The first Republican debate of the 2024 US election campaign got underway on Wednesday night.
But as eight candidates took to the stage Milwaukee, Wisconsin, it was the frontrunner who shunned the televised clash for a fireside interview instead.
A cosy chat among two men feared by many
by Mark Stone, US correspondent
It was a decision most politicians would make. When you are so far ahead in the polls, why bother turning up to a debate with the rest of the pack?
Why, then, should Donald Trump risk two hours in the thick of it with them?
And so, instead, with a Trumpian masterstroke he sat down for a pre-recorded conversation with his friend-turned-foe-turned-friend-again Tucker Carlson published online at the moment the main debate went on air.
There were no hardballs or curveballs. It was, literally in fact, a cosy fireside chat.
Much of it consisted of two men agreeing with each other – about the “radical left”, about “imperialist China”, about “crooked Joe Biden”, about an “open border”, about “a stolen election” – all subjects about which much of America’s right is deeply concerned.
A few sections stood out.
Carlson asked Trump: “Why wouldn’t they try and kill you?” referring to the Democrats.
Trump replied: “Honestly, they’re savage animals.”
Then Carlson asked: “Do you think we’re moving towards civil war?”
Trump said: “There’s tremendous passion, and there’s tremendous love…” referencing the January 6 2021 protests at the Capitol in Washington.
“I have never seen such spirit and such passion and such love. And I’ve also never seen simultaneously and from the same people such hatred of what they’ve done to our country.”
Carlson and Trump: two men whose aligned rhetoric is as feared by so many in this country as it is believed by so many others.
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Debate failed to establish a natural contender for Trump
By James Matthews, US correspondent
Did anyone make up ground on Donald Trump? On the question of the night, the answer is probably not.
There is more to Republican politics than Trump and we saw a lot of it last night.
But what we didn’t see from the eight candidates who were on stage was the emergence of a natural contender for the one who wasn’t there.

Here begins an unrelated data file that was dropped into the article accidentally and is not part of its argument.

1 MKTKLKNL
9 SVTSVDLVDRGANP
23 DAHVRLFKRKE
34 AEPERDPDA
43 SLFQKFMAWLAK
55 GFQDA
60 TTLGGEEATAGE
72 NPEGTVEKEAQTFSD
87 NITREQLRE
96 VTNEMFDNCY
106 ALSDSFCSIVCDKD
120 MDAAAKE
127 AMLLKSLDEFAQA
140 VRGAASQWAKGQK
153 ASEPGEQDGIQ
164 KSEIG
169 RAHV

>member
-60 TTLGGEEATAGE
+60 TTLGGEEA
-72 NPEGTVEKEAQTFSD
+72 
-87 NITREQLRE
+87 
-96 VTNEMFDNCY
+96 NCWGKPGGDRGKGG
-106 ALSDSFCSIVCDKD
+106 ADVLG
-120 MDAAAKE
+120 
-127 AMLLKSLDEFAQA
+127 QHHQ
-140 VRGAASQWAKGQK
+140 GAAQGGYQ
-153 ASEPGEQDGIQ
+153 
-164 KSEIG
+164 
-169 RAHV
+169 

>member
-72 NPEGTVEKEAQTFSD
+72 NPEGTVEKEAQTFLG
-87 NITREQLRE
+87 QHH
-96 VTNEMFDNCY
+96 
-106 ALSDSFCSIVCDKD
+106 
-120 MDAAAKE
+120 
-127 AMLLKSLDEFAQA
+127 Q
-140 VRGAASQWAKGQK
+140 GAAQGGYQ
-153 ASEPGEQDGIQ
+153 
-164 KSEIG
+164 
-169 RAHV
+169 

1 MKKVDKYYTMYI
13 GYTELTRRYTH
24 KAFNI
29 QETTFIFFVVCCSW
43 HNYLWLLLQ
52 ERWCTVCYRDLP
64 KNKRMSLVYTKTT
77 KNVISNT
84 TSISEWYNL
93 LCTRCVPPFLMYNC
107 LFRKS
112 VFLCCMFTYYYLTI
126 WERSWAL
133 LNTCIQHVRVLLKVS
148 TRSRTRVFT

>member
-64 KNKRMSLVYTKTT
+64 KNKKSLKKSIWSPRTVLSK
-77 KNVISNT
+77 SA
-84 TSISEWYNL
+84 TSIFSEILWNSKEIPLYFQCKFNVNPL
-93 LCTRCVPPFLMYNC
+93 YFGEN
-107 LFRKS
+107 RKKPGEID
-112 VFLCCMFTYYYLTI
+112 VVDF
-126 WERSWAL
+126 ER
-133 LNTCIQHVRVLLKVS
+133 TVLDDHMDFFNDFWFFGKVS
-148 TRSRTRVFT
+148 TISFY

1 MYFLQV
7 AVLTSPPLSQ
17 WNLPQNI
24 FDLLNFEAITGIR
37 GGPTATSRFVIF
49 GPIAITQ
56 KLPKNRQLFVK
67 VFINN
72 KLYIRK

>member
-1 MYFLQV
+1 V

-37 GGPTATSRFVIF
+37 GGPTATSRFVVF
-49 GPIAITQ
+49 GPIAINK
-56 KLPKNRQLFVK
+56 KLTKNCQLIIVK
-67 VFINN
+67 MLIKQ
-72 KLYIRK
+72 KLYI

For all the talk of Ron DeSantis and his need to re-ignite an ailing campaign, debate night wasn’t the night for it.
Centre-stage as the challenger-in-chief, there was no hiding the charisma deficit. On politics per se, he played a steady hand without the change in strategy on the big competition issue – how to handle Trump.
He raised his hand when asked if he would still support him should he be convicted, but didn’t give a definitive answer when asked if former vice-president Mike Pence was right to certify the results of the 2020 election.
It was an opportunity to break with Trump – the fact that DeSantis declined reflects the reach of the rival out in front.
The prevailing view on the debate stage appears, still, to be that there’s too much to lose by criticising the former president – better to stay aligned, hope that someone or something else will take him down and that loyalty will be rewarded in decanted votes.
It is the gamble that hasn’t paid out so far – too early, perhaps, to make the ‘stick or twist’ call.
Nikki Haley was widely regarded as having had a good debate. The former US ambassador to the United Nations asserted a gravitas that was lacking in others.
Vivek Ramaswamy, the business entrepreneur railing, Trump-style, against the political establishment was eye-catching and will derive a recognition bounce.
In the party of Donald Trump, however, recognition is relative. And, for the eight candidates on stage, relatively low.